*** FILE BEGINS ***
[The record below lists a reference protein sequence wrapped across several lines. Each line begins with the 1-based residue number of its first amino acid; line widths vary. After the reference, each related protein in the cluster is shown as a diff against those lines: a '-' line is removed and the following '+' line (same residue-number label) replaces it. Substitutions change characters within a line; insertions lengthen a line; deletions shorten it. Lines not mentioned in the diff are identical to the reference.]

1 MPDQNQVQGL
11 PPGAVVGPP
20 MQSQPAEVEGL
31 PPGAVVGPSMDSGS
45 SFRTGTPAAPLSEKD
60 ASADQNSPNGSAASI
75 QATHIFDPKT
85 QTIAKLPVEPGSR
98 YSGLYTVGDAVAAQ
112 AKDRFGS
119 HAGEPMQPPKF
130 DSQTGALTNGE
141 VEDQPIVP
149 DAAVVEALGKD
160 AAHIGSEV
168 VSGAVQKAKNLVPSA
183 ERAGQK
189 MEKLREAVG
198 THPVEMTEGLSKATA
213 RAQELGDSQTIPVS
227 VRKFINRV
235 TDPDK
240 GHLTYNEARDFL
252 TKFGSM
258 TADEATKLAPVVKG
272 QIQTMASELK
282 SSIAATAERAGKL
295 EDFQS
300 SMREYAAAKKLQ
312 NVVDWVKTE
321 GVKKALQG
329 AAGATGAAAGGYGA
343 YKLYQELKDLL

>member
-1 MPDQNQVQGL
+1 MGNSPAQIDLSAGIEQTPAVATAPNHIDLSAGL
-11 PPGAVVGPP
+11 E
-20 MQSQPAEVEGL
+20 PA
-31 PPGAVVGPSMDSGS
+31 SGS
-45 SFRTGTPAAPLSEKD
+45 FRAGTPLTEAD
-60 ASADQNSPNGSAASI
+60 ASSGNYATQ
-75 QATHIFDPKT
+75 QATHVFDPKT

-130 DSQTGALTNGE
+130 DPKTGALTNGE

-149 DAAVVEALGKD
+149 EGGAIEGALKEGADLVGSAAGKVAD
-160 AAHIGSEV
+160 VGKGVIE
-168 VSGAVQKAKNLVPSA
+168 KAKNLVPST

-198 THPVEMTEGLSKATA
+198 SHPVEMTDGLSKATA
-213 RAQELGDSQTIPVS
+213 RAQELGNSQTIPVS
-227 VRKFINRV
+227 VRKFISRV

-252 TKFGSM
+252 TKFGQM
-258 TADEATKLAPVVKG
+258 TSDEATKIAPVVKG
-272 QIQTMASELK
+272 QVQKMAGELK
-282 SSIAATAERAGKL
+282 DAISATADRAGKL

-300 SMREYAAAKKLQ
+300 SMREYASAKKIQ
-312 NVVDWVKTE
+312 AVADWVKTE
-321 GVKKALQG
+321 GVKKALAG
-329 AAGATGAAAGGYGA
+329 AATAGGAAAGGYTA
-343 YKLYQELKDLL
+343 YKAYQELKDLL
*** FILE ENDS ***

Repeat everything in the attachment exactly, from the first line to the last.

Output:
[The record below lists a reference protein sequence wrapped across several lines. Each line begins with the 1-based residue number of its first amino acid; line widths vary. After the reference, each related protein in the cluster is shown as a diff against those lines: a '-' line is removed and the following '+' line (same residue-number label) replaces it. Substitutions change characters within a line; insertions lengthen a line; deletions shorten it. Lines not mentioned in the diff are identical to the reference.]

1 MPDQNQVQGL
11 PPGAVVGPP
20 MQSQPAEVEGL
31 PPGAVVGPSMDSGS
45 SFRTGTPAAPLSEKD
60 ASADQNSPNGSAASI
75 QATHIFDPKT
85 QTIAKLPVEPGSR
98 YSGLYTVGDAVAAQ
112 AKDRFGS
119 HAGEPMQPPKF
130 DSQTGALTNGE
141 VEDQPIVP
149 DAAVVEALGKD
160 AAHIGSEV
168 VSGAVQKAKNLVPSA
183 ERAGQK
189 MEKLREAVG
198 THPVEMTEGLSKATA
213 RAQELGDSQTIPVS
227 VRKFINRV
235 TDPDK
240 GHLTYNEARDFL
252 TKFGSM
258 TADEATKLAPVVKG
272 QIQTMASELK
282 SSIAATAERAGKL
295 EDFQS
300 SMREYAAAKKLQ
312 NVVDWVKTE
321 GVKKALQG
329 AAGATGAAAGGYGA
343 YKLYQELKDLL

>member
-1 MPDQNQVQGL
+1 MGNSPAQIDLSAGIEQTPAVATAPNHIDLSAGL
-11 PPGAVVGPP
+11 E
-20 MQSQPAEVEGL
+20 PA
-31 PPGAVVGPSMDSGS
+31 SGS
-45 SFRTGTPAAPLSEKD
+45 FRAGTPLTEAD
-60 ASADQNSPNGSAASI
+60 ASSGNYATQ
-75 QATHIFDPKT
+75 QATHVFDPKT

-130 DSQTGALTNGE
+130 DPKTGALTNGE

-149 DAAVVEALGKD
+149 EGGAIEGALKEGADLVGSAAGKVAD
-160 AAHIGSEV
+160 VGKGVIE
-168 VSGAVQKAKNLVPSA
+168 KAKNLVPST

-198 THPVEMTEGLSKATA
+198 SHPVEMTDGLSKATA
-213 RAQELGDSQTIPVS
+213 RAQELGNSQTIPVS
-227 VRKFINRV
+227 VRKFISRV

-252 TKFGSM
+252 TKFGQM
-258 TADEATKLAPVVKG
+258 TSDEATKIAPVVKG
-272 QIQTMASELK
+272 QVQKMAGELK
-282 SSIAATAERAGKL
+282 DAISATADRAGKL

-300 SMREYAAAKKLQ
+300 SMREYASAKKIQ
-312 NVVDWVKTE
+312 AVADWVKTE
-321 GVKKALQG
+321 GVKKALAG
-329 AAGATGAAAGGYGA
+329 AATAGGAAAGGYTA
-343 YKLYQELKDLL
+343 YKAYQELKDLL